This report originally published at defense.gov.
LITTLE ROCK AIR FORCE BASE, Ark., Dec. 7, 2017 — Mentors come in many forms. And, whether they’re coworkers, supervisors or even friends, they provide personal and professional advice that can impact someone for the rest of their lives.
Air Force Airman Trevor Armentrout, a loadmaster, often receives guidance from one of his mentors: his father, Air Force Col. Jeffrey Armentrout, 302nd Airlift Wing vice commander.
Father and son were recently assigned as students at the 714th Training Squadron here to attend the C-130 Center of Excellence. Jeffery trained to become a C-130H3 Hercules pilot for the Air Force Reserve’s 302nd Airlift Wing at Peterson Air Force Base, Colorado. His son trained as a loadmaster and is serving in the Air Force Reserve’s 700th Airlift Squadron at Dobbins Air Reserve Base, Georgia, while studying at Kennesaw State University, Georgia.
“[Being at the schoolhouse] was a treat for me and his mother,” Jeffery said. “We enjoyed some fun recreational excursions together and caught up with Trevor on all his Air Force training experiences.”
Before attending the technical school, the senior Armentrout spent 10 years on active duty as a C-5 Galaxy pilot. In 2000, he transitioned to the Air Force Reserve.
“In the reserve I’ve had to spend a lot of time away from my family,” he said. “Every month, I had to leave the house and disappear somewhere for a few days. When I was home, I focused on the things we could do together when we had the time. Both my boys were in the Boy Scouts, so I invested a lot of time doing that with them. I have the fondest memories of those experiences.”
It was during those times together that Jeffery passed down family values to his son.
“He gave me a good life and I want to provide that for my children, someday,” Trevor said of his father. “He raised me to want to be willing to help others. My father also made sure I knew I had to earn my way in life, so I want my children to know that too.”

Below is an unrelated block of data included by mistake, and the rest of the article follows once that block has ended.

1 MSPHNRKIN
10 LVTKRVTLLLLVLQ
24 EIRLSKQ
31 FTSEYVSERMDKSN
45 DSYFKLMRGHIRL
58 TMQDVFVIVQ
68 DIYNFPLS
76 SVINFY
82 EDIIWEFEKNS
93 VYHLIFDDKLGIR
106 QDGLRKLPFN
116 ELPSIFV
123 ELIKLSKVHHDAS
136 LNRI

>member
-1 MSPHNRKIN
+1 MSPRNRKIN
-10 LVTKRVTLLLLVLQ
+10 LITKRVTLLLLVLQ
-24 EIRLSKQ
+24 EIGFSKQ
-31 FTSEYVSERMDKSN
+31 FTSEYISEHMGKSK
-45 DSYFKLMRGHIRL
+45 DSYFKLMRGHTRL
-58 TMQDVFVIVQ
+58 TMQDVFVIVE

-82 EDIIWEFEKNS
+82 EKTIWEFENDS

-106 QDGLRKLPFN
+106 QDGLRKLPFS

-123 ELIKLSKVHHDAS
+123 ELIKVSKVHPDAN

In addition to helping others and working hard, Trevor said he felt the need to serve his country.
“Since my dad served in the Air Force, I thought I would serve my country too, but not in the same way he did,” he said. “And then I thought, ‘Why not go to school and join the military?’”
“When my son brought up the idea of joining the Air Force, he also indicated he wanted to go to school, so I suggested the reserve,” Jeffery said.
Trevor eventually joined the Air Force Reserve. Now that he has had some time in the Air Force, he respects and understands what his father does even more.
“Whether he saw it or not, I always thought his job was important,” Trevor said. “I always understood that, but going into the Air Force gave me an understanding of all he does. I understood why he would have to leave every so often because he was supporting us and our country.”
“[His mother and I] are proud of his decision to serve,” Jeffery said of his son. “The Air Force has been a big part of our life and I know he will benefit from the experience. I’m hopeful that the Air Force chief of staff focus on revitalizing the squadron will improve Trevor’s overall experience so that he continues a long and rewarding career.”
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